FEATURE — My mom loved root beer.

Before she passed away a year ago at age 93, she wanted a McDonald’s hamburger and a root beer. It was about that time that some of the kids and I stumbled upon a website that sold what they called, “Vintage Sodas.”

One of the collections they offered was a case of 24 different nostalgic root beers they guaranteed were sure to please. Looking through the advertisement we saw mostly names we had never heard of, made in boutique shops across the country. There were a couple I recognized from my youth and wondered what had happened to them.

We just couldn’t resist the temptation, so we ordered two cases and planned to have a root beer sampling party when they arrived.

In a few days, the boxes were at my door, and we excitedly opened them and began reading the odd names. We decided to put them in the fridge so that over the next couple weeks we could gradually give them a try. As we sat around the table and poured the first one a few days later there was excitement in the air.

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As each person took a taste, a noticeable letdown filled the room. “Well, that wasn’t what I expected,” said one. “A little too much like caramel,” commented another. So, we brushed it off and decided to open another bottle. And going through a few more the comments were much the same.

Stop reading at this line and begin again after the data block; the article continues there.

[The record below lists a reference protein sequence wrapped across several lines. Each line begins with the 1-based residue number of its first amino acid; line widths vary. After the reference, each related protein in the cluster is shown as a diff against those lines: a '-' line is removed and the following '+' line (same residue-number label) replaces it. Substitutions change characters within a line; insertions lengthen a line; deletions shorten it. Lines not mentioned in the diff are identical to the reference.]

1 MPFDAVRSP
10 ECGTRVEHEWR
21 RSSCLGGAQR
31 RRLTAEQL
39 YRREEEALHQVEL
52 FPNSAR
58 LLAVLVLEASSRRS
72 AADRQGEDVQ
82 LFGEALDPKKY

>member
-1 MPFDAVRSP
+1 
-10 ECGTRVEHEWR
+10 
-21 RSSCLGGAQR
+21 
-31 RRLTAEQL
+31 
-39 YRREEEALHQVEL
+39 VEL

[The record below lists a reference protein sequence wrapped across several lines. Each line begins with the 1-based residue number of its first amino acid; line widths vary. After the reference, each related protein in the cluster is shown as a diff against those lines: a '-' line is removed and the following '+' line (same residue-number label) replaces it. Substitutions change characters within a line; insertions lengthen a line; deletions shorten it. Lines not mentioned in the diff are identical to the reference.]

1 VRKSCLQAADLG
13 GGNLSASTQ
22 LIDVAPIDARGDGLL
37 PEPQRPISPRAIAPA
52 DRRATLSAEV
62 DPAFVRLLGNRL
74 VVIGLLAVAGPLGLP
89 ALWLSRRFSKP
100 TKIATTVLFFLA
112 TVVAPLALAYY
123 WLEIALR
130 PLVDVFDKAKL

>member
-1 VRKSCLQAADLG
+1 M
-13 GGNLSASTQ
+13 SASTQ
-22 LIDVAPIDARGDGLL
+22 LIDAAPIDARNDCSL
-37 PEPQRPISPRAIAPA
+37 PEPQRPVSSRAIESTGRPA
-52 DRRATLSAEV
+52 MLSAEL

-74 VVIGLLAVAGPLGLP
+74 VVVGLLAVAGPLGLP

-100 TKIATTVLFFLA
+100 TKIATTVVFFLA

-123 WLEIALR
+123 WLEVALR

Over the next few weeks of soda sampling, we realized that there really wasn’t much to get excited about. Sure, we still had fun with the little game, but we were disappointed to find that the best root beers by far were still the A&W and Mug versions we had already been drinking for years. Then one of my kids said something a bit profound: “No wonder they are called Vintage. They aren’t around anymore because they were never any good to begin with.” And we all laughed.

When individual investors are looking for a good stock pick they often ask my opinion. Many times they show me a stock that has been around for a long time but hasn’t been doing very well lately.

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They say things like, “The price is way down so I can get it cheap.” On the other side, I might point out a great company or two that they might want to consider and I get a response something like, “Oh that stock price is way too high because everyone is buying it.” I wonder if they realize what it is that they are saying. So let me rephrase it, using the hypothetical example of two electronics companies.

Imagine that a potential investor says, “I don’t want to buy the company making those new high-tech cellphones. Everyone is buying their stock so it’s really expensive. Instead, I’m thinking of this company over here that sells AM radios. Their stock is super cheap.”

That may be an exaggeration, but my point is, the best real estate is usually the most expensive. The nicest cars are pricey and the best companies in today’s world are usually not the ones being heavily discounted on Wall Street. Now, none of this is always the case but it is generally true that if you want quality you will probably pay top dollar for it, and it will usually be worth it.

If you are looking for a bargain on Wall Street, just be aware that often stocks are really cheap, because that’s all they’re worth. And expensive companies may be pricey because they too are worth it. 

Don’t buy a stock just because it’s cheap or avoid one solely because it appears expensive. The old saying, “You get what you pay for,” generally applies in investing as well.

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